If you like it, save it!
Save and organize all of the stuff you love in one place.Got it!
If you like something…
Click the heart, it's called favoriting. Favorite the stuff you like.Got it!
Author Notes: I make a Japanese-inspired mushroom soup using a broth flavored with dried mushrooms, seaweed, bonito flakes. Mushrooms and seaweed are a very healthy but luxurious combination. I like this soup a lot after a long, cold day. It is deeply satisfying but light and purifying, somehow. The use of Korean dried seaweed as a garnish is gilding the lily, I know, but I can’t resist the wonderful depth of flavor and saltiness it brings. —MJ Lentz
Serves 2, generously
For the broth, which is sort of a fortified dashi
- 1/2 cup dried mushrooms, wiped clean (Polish or porcini are terrific if you have them, but any dried mushroom will be fine)
- Six strips of Kombu seaweed, wiped clean
- 1 or 2 cups of bonito flakes, depending on how intense you’d like the broth
- 1 clove of garlic
- 1 can of red kidney beans, or adzuki beans, rinsed well
- 2 or 3 tablespoons white miso paste
For the soup and garnish
- 6 pieces of Wakame seaweed, chopped or broken into bits, soaked in warm water for 10 minutes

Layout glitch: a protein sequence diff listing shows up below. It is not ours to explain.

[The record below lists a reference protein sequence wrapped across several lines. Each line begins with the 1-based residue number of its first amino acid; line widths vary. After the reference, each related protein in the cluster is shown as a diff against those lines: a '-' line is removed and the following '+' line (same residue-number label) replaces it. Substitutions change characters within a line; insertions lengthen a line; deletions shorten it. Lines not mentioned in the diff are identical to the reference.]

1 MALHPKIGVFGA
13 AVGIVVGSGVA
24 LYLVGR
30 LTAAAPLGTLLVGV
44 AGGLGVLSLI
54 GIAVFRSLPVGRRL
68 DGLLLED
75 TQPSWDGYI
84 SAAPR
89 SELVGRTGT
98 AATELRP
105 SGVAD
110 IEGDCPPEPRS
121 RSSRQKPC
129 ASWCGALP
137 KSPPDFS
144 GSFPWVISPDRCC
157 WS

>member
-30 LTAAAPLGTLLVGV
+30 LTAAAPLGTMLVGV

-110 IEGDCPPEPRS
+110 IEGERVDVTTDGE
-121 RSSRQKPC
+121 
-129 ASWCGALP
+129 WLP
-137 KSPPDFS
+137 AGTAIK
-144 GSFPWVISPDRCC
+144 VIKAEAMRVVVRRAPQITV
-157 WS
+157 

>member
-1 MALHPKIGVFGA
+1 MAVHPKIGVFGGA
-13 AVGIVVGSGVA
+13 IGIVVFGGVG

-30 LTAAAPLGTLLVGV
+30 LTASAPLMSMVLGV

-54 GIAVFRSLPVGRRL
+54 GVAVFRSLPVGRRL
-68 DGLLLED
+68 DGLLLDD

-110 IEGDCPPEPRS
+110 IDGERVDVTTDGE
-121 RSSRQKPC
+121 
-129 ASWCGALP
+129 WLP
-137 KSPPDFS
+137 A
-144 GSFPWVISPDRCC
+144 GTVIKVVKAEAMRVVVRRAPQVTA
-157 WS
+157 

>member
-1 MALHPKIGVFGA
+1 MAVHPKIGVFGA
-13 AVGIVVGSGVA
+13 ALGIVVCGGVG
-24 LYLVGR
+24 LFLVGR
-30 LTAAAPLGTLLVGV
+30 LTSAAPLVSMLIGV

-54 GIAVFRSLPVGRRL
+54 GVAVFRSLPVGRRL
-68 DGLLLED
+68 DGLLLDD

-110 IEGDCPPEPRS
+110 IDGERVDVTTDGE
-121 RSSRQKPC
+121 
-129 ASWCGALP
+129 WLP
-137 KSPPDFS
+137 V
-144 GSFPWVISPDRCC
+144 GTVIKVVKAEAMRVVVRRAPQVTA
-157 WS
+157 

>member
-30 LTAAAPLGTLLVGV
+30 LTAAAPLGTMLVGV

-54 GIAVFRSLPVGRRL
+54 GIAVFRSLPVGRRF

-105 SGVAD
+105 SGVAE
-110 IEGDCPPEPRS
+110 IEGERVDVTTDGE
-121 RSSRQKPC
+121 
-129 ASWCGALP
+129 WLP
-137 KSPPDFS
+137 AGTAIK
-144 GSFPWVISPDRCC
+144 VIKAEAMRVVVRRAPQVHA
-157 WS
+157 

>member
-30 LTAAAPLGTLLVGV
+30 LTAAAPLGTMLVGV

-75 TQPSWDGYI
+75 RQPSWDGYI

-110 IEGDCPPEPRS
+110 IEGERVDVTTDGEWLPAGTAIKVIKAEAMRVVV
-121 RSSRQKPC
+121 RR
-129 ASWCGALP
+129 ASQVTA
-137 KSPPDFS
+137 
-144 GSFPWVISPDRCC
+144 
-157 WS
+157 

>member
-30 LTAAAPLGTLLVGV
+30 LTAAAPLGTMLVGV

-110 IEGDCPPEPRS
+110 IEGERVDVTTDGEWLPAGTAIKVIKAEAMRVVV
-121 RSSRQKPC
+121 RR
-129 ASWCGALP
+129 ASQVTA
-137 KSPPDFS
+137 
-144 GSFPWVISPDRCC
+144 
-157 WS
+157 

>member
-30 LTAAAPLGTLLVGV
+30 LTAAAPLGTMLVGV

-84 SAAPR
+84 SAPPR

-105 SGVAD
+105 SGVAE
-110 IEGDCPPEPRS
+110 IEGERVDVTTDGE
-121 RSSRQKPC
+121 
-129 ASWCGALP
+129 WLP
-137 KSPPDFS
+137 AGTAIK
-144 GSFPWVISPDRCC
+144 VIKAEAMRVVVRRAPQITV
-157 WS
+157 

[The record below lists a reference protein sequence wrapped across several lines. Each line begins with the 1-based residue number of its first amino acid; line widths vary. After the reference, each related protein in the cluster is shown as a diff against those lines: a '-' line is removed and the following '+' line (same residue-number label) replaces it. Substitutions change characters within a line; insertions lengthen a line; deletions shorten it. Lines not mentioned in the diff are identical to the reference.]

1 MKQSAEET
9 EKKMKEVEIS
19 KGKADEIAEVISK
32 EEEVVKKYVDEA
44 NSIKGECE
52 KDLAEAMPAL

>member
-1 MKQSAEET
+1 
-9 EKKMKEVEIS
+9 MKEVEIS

- 2 tablespoons of chopped Dulse seaweed
- 1 cup of Enoki mushrooms, end trimmed off and wiped clean
- 2 cups of assorted mushrooms such as Crimini , Hen of the woods, or Oyster, wiped clean and thinly sliced
- Sesame oil, 1 Tablespoon for sautéing and 1 teaspoon for garnishing
- 6 pieces of Korean dried seaweed, sliced into thin strips
- Thinly sliced scallion
- Soy sauce
- Sea salt
- White pepper
- Soak the dried mushrooms and the Kombu in 4 cups of water in a large soup pot for 20 minutes. Add the garlic and the beans. Simmer for 20 minutes. Add the bonito flakes and simmer for 10 more minutes. Using a potato masher, smash the solids in the broth to pulverize any beans or garlic that have not cooked down into the broth. Strain the broth through a fine sieve and discard the remaining solids. (The Kombu strips can be reserved, rinsed and chopped up for later use. It is lovely in a salad of delicate lettuce, sesame oil, and sesame seeds.) Return the warm broth to the pot. Add the miso paste to the broth and stir. You will have a cloudy, savory, rich broth. Keep the broth warm at a gentle simmer while you make the body of the soup. If the broth reduces too much, add a cup or so of water and an additional tablespoon of miso paste to create the volume of broth you would like.
- Add the Wakame and the Dulse to the broth and simmer. In a skillet, gently sauté the assorted mushrooms in the sesame oil until they become almost tender. Add the enoki mushrooms and sauté for an additional minute. Add all the sautéed mushrooms to the seaweed and broth. Taste, adding soy sauce and additional miso paste to taste. Simmer for 5 minutes to allow the flavors to combine.
- Ladle the soup into 2 large bowls, using as much or as little of the broth as you like. Drizzle sesame oil and soy sauce to taste into the soup. Sprinkle the Korean dried seaweed strips atop the soup, and garnish with scallion, sea salt and white pepper.
Welcome to Funky Town
How to make kimchi—without a recipe
Make kimchi—without a recipe.
Did you say vacation or cocktail?
It's time to travel.
Eat cookies for breakfast.
Put cake on a pedestal.